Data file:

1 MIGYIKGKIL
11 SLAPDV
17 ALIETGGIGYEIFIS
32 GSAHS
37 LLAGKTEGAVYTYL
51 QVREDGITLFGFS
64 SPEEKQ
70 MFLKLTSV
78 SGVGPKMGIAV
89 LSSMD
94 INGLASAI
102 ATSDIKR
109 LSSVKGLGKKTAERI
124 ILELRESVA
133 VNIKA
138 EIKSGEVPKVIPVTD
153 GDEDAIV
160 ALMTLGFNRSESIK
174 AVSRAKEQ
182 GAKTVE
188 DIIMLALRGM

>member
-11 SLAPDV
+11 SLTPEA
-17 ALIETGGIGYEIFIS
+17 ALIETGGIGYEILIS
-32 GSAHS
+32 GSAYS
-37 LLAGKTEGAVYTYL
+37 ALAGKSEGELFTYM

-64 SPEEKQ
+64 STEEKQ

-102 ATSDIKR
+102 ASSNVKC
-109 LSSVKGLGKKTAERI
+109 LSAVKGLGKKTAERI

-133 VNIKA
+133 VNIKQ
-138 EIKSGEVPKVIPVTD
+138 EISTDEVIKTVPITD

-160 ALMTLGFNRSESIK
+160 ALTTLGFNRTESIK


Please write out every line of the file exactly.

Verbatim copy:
1 MIGYIKGKIL
11 SLAPDV
17 ALIETGGIGYEIFIS
32 GSAHS
37 LLAGKTEGAVYTYL
51 QVREDGITLFGFS
64 SPEEKQ
70 MFLKLTSV
78 SGVGPKMGIAV
89 LSSMD
94 INGLASAI
102 ATSDIKR
109 LSSVKGLGKKTAERI
124 ILELRESVA
133 VNIKA
138 EIKSGEVPKVIPVTD
153 GDEDAIV
160 ALMTLGFNRSESIK
174 AVSRAKEQ
182 GAKTVE
188 DIIMLALRGM

>member
-11 SLAPDV
+11 SLTPEA
-17 ALIETGGIGYEIFIS
+17 ALIETGGIGYEILIS
-32 GSAHS
+32 GSAYS
-37 LLAGKTEGAVYTYL
+37 ALAGKSEGELFTYM

-64 SPEEKQ
+64 STEEKQ

-102 ATSDIKR
+102 ASSNVKC
-109 LSSVKGLGKKTAERI
+109 LSAVKGLGKKTAERI

-133 VNIKA
+133 VNIKQ
-138 EIKSGEVPKVIPVTD
+138 EISTDEVIKTVPITD

-160 ALMTLGFNRSESIK
+160 ALTTLGFNRTESIK